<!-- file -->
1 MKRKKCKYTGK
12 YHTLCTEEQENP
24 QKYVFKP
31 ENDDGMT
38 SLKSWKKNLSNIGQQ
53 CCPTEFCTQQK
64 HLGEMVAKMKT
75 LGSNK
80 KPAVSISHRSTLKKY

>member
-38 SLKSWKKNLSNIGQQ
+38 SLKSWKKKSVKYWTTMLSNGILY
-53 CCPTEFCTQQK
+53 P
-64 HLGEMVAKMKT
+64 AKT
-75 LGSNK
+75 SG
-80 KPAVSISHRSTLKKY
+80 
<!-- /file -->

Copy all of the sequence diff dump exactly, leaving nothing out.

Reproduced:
1 MKRKKCKYTGK
12 YHTLCTEEQENP
24 QKYVFKP
31 ENDDGMT
38 SLKSWKKNLSNIGQQ
53 CCPTEFCTQQK
64 HLGEMVAKMKT
75 LGSNK
80 KPAVSISHRSTLKKY

>member
-38 SLKSWKKNLSNIGQQ
+38 SLKSWKKKSVKYWTTMLSNGILY
-53 CCPTEFCTQQK
+53 P
-64 HLGEMVAKMKT
+64 AKT
-75 LGSNK
+75 SG
-80 KPAVSISHRSTLKKY
+80 